Tobacco Coast: A Maritime History of Chesapeake Bay in the Colonial Era

By Arthur Pierce Middleton; George Carrington Mason | Go to book overview

CHAPTER TWO
The Great Bay of Chesapeake

ONCE safely past the Virginia Capes and the dangerous Middle Ground Shoal that lies between them, the mariner had before him the great Bay of Chesapeake, a vast inland sea thrusting its deep estuaries and long tidal reaches far into the wooded coastal plain. Here in this delightful country, interlaced with innumerable rivers, the seed of the British Empire (and ultimately of the United States) was successfully planted in 1607, and here was the physiographical habitat in which it flourished more luxuriantly than the Virginia Council dared hope in 1609 when it prayed God "so to nourish this graine of seed, that it may spread till all the people of the earth admire the greatnesse, and seek the shades and fruite thereof."1

It is not surprising to anyone who knows the Bay country that the Chesapeake captured the imagination of Europeans in the seventeenth and eighteenth centuries. It was called the "Noblest Bay in the Universe," in which the whole navies of Great Britain, France, and the Netherlands might simultaneously ride at anchor. When it came to the number of rivers and creeks, the intricacy of the drainage pattern led one to compare "the many Rivers, Creeks, and Rivulets of Water . . . to veins in humane Bodies."2 A seventeenth-century visitor thought that "no Country in the World can be more curiously watered," and predicted that the Chesapeake tidewater would eventually become "like the Netherlands, the richest place in all America."3 By the eighteenth century the extent of the Bay and its commercial advantages had become so celebrated that even writers who never came to America devoted their best rhetoric to extolling the Chesapeake. In his History of America, Robertson spoke of the Bay as "that grand reservoir, into which are poured all the vast rivers, which . . .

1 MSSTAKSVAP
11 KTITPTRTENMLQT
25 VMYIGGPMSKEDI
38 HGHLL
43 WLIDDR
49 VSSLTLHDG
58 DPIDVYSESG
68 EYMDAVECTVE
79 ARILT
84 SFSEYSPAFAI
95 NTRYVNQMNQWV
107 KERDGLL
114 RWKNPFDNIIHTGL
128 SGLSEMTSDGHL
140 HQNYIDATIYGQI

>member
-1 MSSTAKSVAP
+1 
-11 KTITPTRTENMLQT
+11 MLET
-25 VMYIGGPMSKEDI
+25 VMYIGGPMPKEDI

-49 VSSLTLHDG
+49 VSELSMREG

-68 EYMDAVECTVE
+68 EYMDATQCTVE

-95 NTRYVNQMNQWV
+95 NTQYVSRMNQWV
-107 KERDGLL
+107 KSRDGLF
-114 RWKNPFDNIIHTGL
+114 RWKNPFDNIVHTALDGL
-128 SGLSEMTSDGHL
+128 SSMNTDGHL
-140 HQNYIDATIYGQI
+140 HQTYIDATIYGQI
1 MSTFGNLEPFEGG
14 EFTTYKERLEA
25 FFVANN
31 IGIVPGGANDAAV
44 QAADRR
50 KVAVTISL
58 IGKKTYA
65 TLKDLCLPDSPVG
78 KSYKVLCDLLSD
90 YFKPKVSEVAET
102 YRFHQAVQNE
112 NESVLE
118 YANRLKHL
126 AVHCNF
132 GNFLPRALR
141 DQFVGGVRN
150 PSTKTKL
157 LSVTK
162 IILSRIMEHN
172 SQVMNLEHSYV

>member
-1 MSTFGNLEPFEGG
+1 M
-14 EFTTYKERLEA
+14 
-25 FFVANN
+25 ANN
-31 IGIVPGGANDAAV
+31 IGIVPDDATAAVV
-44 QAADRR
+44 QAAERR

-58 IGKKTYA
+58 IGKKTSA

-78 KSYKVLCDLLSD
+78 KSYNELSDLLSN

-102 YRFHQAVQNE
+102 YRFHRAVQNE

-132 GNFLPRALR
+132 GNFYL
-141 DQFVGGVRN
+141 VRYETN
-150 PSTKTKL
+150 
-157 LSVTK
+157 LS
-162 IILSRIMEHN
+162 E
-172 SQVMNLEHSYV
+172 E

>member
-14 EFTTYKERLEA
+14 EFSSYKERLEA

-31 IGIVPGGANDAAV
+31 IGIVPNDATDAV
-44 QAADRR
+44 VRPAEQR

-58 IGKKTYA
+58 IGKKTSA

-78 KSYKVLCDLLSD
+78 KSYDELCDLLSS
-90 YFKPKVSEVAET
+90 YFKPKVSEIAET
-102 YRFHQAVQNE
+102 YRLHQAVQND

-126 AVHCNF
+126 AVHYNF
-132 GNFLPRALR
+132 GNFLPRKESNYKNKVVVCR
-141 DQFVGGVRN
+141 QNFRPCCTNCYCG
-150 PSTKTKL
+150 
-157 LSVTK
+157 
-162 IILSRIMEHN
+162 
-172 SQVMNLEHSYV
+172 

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Tobacco Coast: A Maritime History of Chesapeake Bay in the Colonial Era
Table of contents

Table of contents

  • Title Page i
  • Foreword vii
  • Contents xi
  • Illustrations xii
  • Part I - Sea and Bay xiii
  • Chapter One - Ocean Passage *
  • Chapter Two - The Great Bay of Chesapeake 30
  • Chapter Three - Shoals and Shallows 60
  • Part II - Commerce 91
  • Chapter Four - The Tobacco Trade 93
  • Chapter Five - British and African Trade 133
  • Chapter Six - American and South-European Trade 178
  • Part III - Shipping 213
  • Chapter Seven - Ships and Shipbuilding 215
  • Chapter Eight - The Merchant Marine 244
  • Chapter Nine - Masters and Mariners 265
  • Part IV - Warfare 287
  • Chapter Ten - The Convoy System 289
  • Chapter Eleven - Defense of the Bay 310
  • Chapter Twelve - Prizes and Privateers 336
  • Part V - Conclusion 351
  • Chapter Thirteen - Conclusion 353
  • Footnotes 359
  • Abbreviations Used In Footnote Citations 361
  • Key to Short Titles In Footnote Citations 362
  • Footnotes 369
  • Bibliography 429
  • Appendices 453
  • Index 471
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